Thursday, September 26, 2019
Dr Celia Devenish, The Royal Australian and New Zealand College of Obstetricians and Gynaecologists Te Kāhui Oranga ō Nuku (NZ Committee) Chair
Dr Samantha Murton President, Royal New Zealand College of General Practitioners
Jackie Edmond, Chief Executive, Family Planning
Today (26 September) is World Contraception Day. The mission of the annual observance is to improve awareness of contraceptive methods and enable women and their partners to make informed choices about their sexual and reproductive health. Three leading health care organisations reflect on contraception as essential primary health care, and what changes could make contraception more accessible in New Zealand.
Contraception has been recognised as one of the greatest public health achievements of the past century. It allows women to plan and space pregnancy, and to avoid unwanted pregnancies. Access to contraception globally has contributed to a significant reduction in maternal and infant mortality, and a reduction in teenage pregnancy. By enabling reproductive autonomy, it has increased women’s participation in education and employment, and the status of women in society. Most women will use contraception at some point during their lives –many for about three decades. Contraception is essential primary health care for women.
Access to contraception is linked to abortion – a topic under the spotlight since the introduction of the Abortion Legislation Bill. Up to a third of New Zealand women have an abortion during their lifetime. While abortions happen for a range of reasons, access to contraception reduces unintended pregnancies, which prevents the need for abortion.
While contraceptive options and access have expanded for women globally during the past few decades, not all New Zealand women are reaping the benefits of what medicine has to offer. Women in New Zealand face multiple barriers to accessing the most effective methods of contraception. Unsurprisingly, many pregnancies are unplanned, which sometimes results in abortion and can also lead to poorer pregnancy outcomes.
The Growing Up New Zealand study found that about 40% of pregnancies are unplanned, and a more recent analysis suggests the figure is closer to 50%. While declining, New Zealand has high rates of teenage pregnancy compared to other OECD countries. Barriers to effective contraception are amplified for Māori and Pasifika women, young women and women on a low income, who already experience barriers to primary care services.
There are two specific actions which could make a difference – universal funding and access for all contraceptive options, and a long term national strategy for reproductive and sexual health.
Today, the most reliable methods of contraception are called long-acting reversible contraceptives or LARCs. They are more cost-effective than the oral contraceptive pill for every one year of use and people using LARCs are 20 times less likely to have an unintended pregnancy. There are three different types of LARCs available – the implant, copper intra uterine device (IUD) and hormonal IUD.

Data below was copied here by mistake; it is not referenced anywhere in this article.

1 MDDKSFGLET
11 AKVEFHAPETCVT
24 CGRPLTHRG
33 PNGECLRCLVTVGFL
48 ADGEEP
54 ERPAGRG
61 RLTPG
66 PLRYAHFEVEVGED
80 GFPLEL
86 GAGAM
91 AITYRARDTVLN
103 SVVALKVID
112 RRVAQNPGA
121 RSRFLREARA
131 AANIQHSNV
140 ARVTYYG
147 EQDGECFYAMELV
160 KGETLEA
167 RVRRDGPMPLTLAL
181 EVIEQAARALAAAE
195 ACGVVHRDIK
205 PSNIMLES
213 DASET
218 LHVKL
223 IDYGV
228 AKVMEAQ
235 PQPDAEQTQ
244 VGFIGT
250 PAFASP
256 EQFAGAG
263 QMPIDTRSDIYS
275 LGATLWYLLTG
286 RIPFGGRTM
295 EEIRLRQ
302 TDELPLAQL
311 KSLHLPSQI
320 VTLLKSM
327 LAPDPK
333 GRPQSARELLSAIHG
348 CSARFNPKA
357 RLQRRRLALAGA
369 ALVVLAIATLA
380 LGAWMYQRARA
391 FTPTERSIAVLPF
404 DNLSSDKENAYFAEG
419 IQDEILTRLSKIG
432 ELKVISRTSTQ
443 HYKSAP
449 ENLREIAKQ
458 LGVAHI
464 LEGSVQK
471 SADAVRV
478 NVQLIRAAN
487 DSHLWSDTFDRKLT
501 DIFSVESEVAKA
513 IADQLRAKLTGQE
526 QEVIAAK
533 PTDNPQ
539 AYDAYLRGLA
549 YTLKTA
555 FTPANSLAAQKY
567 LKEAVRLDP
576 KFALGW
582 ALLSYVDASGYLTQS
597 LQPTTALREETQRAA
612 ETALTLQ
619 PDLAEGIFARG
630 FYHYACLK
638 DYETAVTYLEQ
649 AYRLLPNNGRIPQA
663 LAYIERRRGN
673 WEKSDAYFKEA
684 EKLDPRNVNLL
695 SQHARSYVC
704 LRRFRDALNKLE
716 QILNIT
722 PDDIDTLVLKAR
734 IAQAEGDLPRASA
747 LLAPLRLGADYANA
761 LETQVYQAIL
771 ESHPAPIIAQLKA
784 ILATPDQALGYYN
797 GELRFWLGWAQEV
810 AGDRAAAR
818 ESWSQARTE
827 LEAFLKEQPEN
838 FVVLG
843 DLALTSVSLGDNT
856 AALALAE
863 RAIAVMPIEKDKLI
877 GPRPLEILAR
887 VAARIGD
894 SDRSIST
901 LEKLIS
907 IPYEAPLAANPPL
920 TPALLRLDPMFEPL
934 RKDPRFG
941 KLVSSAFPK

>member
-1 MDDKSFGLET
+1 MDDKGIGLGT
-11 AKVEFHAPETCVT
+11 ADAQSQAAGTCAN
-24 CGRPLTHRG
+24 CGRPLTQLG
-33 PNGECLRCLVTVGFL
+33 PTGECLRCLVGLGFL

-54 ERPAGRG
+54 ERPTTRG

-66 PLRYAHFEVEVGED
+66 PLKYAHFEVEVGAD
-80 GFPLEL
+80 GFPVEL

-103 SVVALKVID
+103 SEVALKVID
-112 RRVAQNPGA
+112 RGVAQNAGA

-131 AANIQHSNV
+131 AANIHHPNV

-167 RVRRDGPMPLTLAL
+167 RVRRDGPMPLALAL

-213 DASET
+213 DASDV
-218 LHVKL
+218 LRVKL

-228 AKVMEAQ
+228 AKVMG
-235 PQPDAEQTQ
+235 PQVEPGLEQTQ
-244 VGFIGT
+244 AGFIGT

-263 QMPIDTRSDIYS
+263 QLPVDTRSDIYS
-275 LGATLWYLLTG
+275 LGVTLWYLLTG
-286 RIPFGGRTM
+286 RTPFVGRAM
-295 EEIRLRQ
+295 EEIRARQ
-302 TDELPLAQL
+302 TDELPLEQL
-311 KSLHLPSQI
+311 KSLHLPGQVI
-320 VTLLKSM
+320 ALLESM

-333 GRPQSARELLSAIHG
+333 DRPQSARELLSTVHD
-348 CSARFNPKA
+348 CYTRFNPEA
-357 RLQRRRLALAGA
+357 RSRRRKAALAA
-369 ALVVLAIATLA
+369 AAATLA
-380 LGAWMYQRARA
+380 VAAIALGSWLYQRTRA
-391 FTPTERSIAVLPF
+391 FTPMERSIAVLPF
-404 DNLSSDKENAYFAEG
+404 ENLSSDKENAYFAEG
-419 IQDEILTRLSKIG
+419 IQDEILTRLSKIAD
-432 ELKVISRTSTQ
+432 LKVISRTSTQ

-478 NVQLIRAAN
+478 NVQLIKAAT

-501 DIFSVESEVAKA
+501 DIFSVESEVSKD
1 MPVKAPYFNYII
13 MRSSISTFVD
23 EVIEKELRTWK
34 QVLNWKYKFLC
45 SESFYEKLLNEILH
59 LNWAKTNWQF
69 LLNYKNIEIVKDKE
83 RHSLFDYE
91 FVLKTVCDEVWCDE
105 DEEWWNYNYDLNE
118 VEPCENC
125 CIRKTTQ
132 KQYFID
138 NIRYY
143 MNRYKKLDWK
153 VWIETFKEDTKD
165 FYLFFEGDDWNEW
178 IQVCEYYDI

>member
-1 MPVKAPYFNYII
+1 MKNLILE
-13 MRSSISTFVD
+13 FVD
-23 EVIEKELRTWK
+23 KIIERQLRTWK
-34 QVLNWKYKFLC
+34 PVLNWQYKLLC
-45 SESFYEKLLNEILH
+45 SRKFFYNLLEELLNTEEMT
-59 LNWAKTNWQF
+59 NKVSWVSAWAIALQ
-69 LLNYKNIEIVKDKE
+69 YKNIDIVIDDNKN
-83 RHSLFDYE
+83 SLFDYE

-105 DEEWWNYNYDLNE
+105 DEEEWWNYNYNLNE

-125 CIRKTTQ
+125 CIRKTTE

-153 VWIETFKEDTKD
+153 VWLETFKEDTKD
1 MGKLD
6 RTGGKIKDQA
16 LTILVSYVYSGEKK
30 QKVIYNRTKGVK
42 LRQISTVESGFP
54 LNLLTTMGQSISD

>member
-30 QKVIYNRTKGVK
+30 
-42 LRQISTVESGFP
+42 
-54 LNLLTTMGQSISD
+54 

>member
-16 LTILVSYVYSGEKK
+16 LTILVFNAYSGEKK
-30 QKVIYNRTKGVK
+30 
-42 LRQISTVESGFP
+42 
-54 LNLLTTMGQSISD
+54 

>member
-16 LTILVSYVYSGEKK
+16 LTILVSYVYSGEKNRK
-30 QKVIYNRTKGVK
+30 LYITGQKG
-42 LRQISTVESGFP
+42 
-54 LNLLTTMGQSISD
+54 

Called “fit and forget” methods, LARCs are inserted by a health practitioner, then remain in place for three to ten years, relieving women of further steps like taking a pill every day or getting a shot every three months. They have higher continuation rates than shorter acting methods meaning that women are satisfied with them. They can be removed at any time if a woman decides she would like to become pregnant. Despite their effectiveness, LARCs are not a common method of contraception used in New Zealand.
Assuming PHARMAC finalises its recent proposal to fund the hormonal IUD so it is available to all women, it is our view that it will have a significant and positive impact on rates of unintended pregnancy and women’s reproductive health. We applaud PHARMAC for this step forward. To date the hormonal IUD has not been funded, however, PHARMAC has just completed a consultation on a proposal to fund two hormonal IUDs, Mirena and Jaydess, after years of requests from our organisations and other health professionals. With a cost of about $340 - $500, the hormonal IUD has been unaffordable for many people, particularly young women, Māori and Pasifika women and women on a low income. This has contributed significantly to inequitable reproductive health outcomes. The hormonal IUD is the LARC method that works best for many women – but only women who could pay for it themselves have had this choice.
There are other barriers in the system that make it difficult for women to access a full range of contraceptives. There is a lack of national leadership to promote contraceptive choice and access. There has not been a national strategy for reproductive and sexual health since 2001. There is variable health professional knowledge of contraceptive options, and insufficient opportunities for professional training and development in this area. Increased provision of funded quality contraceptive services which offer LARCs as an option is needed.
There was a time in our history when sex and contraception were taboo. Women discussed these issues in hushed conversations with those doctors known among social circles for managing them. It is now 2019 and it shouldn’t be acceptable that this area of primary health care continues to be significantly neglected. We must do more to realise the vision of annual World Contraception Day and strive to make every pregnancy one that is wanted.
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